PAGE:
We must not allow any growth of grain prices and of commercial mixed feeds. We need to realise what in this case will happen eventually to prices of staple foods: flour, bread, meat and milk. Everyone is thinking about this now, the farmers and the officials who are responsible for this sector, and we know that it also weighs heavy on the minds of ordinary people. What is going to happen after this dire summer, how will it affect the prices of the most basic staples? This is the direct responsibility of the Government and the regions.

I think that we should monitor this situation practically on a daily basis, because in these circumstances, naturally, we can expect that there will be those who will want to take advantage of the situation; in fact, they already have. In this case I am not referring to the farmers or producers, but to other links of the agriculture chain, the people involved in distribution.

We can see the symptoms already, despite the support measures. Even though the situation is difficult, it is not critical and this year, we are sure to pull through, but we have to think about the way the market will develop next year. Nevertheless, there are those who try to line their pockets.

Therefore, I hereby instruct the Government, the oversight agencies and the prosecutors to monitor the pricing policies in the market. We must realise that this is the most sensitive food category and our people’s standard of living and the agricultural sector as a whole depend on it.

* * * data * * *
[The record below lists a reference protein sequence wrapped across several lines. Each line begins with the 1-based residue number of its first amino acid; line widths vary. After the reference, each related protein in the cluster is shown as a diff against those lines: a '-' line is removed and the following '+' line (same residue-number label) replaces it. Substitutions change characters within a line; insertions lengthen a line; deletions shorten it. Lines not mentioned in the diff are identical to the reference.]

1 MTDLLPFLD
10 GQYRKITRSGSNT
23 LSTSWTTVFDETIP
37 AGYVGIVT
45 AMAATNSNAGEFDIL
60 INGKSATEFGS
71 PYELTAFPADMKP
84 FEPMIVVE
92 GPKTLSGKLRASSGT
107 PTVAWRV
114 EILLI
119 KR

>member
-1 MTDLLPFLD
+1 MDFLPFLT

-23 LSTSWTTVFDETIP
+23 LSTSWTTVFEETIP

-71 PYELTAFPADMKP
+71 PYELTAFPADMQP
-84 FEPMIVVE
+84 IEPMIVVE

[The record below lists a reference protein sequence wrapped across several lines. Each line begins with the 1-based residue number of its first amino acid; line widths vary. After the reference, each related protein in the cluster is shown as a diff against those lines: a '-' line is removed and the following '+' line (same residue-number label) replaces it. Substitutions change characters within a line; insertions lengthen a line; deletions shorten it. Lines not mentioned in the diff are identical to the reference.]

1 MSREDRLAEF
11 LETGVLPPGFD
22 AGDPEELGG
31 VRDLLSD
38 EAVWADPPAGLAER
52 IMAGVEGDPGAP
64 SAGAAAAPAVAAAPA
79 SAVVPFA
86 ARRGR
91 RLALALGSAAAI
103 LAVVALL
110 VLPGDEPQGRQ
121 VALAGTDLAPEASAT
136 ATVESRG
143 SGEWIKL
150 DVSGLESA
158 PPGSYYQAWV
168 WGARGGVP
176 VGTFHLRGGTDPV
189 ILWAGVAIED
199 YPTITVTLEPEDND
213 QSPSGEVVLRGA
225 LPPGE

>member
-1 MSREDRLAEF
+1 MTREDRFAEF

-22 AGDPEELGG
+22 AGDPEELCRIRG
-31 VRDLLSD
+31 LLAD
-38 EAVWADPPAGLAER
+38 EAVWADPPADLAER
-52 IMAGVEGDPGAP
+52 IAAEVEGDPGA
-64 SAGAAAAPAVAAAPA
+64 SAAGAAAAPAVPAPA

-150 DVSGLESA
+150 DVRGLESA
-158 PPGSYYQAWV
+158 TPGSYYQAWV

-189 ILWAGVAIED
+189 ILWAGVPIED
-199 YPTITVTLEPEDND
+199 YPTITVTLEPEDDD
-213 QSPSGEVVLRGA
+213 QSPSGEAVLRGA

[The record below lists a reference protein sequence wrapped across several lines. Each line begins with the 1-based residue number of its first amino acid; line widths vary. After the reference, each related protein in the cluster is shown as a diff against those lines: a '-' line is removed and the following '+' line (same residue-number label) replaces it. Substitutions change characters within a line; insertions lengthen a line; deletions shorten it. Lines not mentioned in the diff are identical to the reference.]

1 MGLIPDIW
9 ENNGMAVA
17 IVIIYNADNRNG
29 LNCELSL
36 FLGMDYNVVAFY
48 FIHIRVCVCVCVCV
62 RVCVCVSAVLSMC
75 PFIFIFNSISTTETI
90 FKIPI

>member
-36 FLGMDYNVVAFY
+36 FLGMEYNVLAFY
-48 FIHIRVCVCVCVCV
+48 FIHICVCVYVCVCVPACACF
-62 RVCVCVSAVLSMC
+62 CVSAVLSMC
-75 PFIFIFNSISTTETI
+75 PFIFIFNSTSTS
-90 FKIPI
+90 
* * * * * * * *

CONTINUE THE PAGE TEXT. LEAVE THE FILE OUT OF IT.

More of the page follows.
There is also the issue of loans. At a recent meeting in Belgorod, we discussed the extension of subsidised loans, the situation in the credit market and the reduction of lending rates. I would like to hear from the managers of agribusinesses present here about the state of affairs and the effective rate at which bank loans are available today, because I believe we have an awareness gap here.

In my travels around the country, in small towns and villages, I hear about the interest rates available there. I visited Mari El recently, and heard about appalling interest rates there, though these were not agricultural loans, but the situation is clear anyway because interest rates on different kinds of loans are interdependent. I contacted the main banks after that and they said: “No, we don’t have 17–18% interest rates on any short or long-term loans now. We would be happy if the interest rates were so high, but in fact they are lower.” I said: “All right, then you should make this information public.”

I would rather you told me yourselves about the interest rates available currently in the Rostov Region at Sberbank, the Russian Agricultural Bank and other banks, and about how these loans can be obtained.

We must think about the future, prepare methodically for the sowing of winter crops and spring crops, analyse the situation, and learn our lessons from the difficult weather anomalies that occurred this year.

I think that is enough for now. I ask everyone present, let us go on in an informal format: anyone who wants to speak, please identify yourself and talk to us. Go ahead, please.


August 12, 2010, Taganrog